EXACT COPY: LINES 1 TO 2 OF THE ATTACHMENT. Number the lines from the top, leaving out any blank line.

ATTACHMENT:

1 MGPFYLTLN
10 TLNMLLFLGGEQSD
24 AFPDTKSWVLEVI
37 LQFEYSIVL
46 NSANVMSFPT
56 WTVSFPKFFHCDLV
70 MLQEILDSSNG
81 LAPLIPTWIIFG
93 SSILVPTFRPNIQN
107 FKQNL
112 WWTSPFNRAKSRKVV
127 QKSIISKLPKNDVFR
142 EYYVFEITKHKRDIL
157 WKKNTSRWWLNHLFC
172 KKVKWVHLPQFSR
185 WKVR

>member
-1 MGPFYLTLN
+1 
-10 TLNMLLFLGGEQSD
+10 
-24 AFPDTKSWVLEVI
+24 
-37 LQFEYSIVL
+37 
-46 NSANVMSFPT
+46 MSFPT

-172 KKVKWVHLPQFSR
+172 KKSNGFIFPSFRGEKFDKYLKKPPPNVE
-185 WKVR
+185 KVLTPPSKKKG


1 MGPFYLTLN
10 TLNMLLFLGGEQSD